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Chevrolet Volt
GM is predicted to sell a total of 50,000 cars with electrification technologies this year

General Motors is looking to take huge strides in the way of electric vehicles (EV) and electric batteries: it wants to produce 500,000 EVs per year, and it wants to use Chevrolet Volt batteries to power homes during blackouts.

According to GM, it wants to sell 500,000 vehicles equipped with its electric technologies (plug-ins, EVs, hybrids) annually by 2017. If GM is able to do this, EVs would make up 5.5 percent of its total annual sales.

This is a pretty big jump considering GM is predicted to sell a total of 50,000 cars with electrification technologies this year.

GM is taking EVs very seriously, and is proving that by focusing on its next generation propulsion technology that is currently powering the Volt. GM is looking into new ways of using extended-range electric vehicle (EREV) technology.

Speaking of the Volt, GM is looking to use the EV's battery pack in an innovative way: powering homes in the event of an outage.

GM partnered with automation and power technologies company ABB Group as well as Duke Energy to find useful applications for EV batteries after they've been exhausted in vehicles.

The end result was a unit that contains five Volt lithium-ion battery packs that can provide two hours of electricity to three to five U.S. homes during a blackout. According to GM, the unit can provide 25 kilowatt hours of power and 50 kilowatt hours of energy.

"This is an industry first to be able to do secondary automotive batteries in a grid-based application," said Pablo Valencia, GM's senior manager of battery lifecycle management.

GM said the battery could last 10 years on the road and another 10 years as part of the power unit for blackouts.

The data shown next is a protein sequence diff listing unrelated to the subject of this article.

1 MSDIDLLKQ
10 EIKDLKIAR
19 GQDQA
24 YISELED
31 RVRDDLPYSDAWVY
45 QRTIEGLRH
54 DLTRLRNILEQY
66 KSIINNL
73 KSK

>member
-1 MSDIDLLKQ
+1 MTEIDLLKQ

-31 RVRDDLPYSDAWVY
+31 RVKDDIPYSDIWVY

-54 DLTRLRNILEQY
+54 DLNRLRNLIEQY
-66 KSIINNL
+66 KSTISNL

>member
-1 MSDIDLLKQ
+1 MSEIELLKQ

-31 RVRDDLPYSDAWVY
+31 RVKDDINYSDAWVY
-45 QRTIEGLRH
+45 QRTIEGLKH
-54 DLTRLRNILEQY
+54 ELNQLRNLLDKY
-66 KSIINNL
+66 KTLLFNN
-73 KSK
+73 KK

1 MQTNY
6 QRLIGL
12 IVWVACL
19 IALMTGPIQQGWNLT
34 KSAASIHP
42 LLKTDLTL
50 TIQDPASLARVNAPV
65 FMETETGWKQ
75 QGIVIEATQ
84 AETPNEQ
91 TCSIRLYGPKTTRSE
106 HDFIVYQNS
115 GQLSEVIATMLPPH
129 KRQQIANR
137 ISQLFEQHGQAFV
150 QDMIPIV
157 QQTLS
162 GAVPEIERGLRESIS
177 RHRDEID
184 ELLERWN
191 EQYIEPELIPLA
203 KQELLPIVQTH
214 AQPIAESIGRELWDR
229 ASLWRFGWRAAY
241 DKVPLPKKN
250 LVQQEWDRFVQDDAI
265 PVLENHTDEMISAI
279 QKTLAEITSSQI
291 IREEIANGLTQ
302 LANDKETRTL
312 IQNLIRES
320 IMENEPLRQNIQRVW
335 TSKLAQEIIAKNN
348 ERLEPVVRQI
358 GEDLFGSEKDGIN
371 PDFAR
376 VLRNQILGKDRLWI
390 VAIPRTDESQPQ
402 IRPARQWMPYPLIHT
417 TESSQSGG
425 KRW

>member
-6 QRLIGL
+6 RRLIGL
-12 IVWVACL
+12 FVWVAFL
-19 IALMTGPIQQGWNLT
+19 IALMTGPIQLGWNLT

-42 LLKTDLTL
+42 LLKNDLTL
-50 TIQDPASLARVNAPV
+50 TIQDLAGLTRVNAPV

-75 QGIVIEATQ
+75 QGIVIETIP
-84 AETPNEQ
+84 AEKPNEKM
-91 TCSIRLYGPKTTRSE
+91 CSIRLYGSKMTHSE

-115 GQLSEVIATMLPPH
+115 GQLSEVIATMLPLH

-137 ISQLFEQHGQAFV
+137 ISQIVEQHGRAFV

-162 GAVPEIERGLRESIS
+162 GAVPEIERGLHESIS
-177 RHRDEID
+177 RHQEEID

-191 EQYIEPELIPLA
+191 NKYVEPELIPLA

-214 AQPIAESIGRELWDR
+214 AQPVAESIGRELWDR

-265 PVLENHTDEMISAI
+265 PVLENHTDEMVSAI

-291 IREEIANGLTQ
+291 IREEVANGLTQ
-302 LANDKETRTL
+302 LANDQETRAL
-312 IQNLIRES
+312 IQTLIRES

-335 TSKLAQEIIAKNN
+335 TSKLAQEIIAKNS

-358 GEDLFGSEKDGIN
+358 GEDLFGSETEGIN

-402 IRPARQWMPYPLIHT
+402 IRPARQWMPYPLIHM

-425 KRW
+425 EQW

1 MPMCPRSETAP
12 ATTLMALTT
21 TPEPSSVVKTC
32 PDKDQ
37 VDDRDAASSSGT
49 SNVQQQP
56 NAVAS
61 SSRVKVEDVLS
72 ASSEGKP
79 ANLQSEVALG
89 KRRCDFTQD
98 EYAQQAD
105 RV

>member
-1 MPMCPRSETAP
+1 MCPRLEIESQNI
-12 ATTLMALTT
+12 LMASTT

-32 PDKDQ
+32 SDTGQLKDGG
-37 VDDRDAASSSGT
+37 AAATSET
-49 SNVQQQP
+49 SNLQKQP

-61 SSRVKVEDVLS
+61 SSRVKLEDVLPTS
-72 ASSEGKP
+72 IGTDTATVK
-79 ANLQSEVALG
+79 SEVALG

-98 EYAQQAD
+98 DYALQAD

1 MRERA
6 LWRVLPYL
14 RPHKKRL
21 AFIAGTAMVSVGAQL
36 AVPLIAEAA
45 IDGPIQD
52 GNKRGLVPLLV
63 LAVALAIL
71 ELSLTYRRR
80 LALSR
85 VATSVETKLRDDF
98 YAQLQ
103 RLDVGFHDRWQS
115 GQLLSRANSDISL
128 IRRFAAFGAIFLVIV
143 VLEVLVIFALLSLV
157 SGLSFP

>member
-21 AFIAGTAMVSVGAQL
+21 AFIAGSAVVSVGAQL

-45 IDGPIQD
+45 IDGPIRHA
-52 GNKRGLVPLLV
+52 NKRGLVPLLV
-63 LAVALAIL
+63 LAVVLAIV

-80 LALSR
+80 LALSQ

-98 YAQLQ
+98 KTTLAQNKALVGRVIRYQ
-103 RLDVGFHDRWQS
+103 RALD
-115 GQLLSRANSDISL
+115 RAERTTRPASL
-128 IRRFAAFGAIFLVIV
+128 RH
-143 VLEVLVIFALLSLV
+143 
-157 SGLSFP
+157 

Duke Energy is looking to install the unit in a North Carolina neighborhood for testing in 2013.

Source: The Detroit News

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Interesting idea...
By Hulk on 11/16/2012 2:48:30 PM , Rating: 2
The Volt has a 16kWHr battery, of which about 10kWHr is available. Use more than that and you being to cut down on the life of the battery.

Assuming, using a transfer switch you could backfeed your house via the Volt you'd have about 10kWHr of energy available. That could run your fridge and a few lights for about 10 hours assuming you have a fairly modern refrigerator (last 8 or so years) and non-incandescent lights. Not bad actually. Those numbers come from my experience with Hurricane Sandy. Using my Honda inverter generator and Kill-A-Watt, I'd use on average about 1kW per hour. I was running the fridge, some lights, and a few LCD TV's. When the compressor on the fridge isn't running it hardly uses any electricity at all.

RE: Interesting idea...
By Mint on 11/16/2012 7:31:40 PM , Rating: 2
A good fridge uses a little over 1kWh per day, not per hour:
Unless you're keeping the door open, of course...

The Volt's battery can dip into most of the full 16kWh in an emergency like a power outage without noticeably affecting battery life. Just don't do it 300 times a year, as normal daily driving does.

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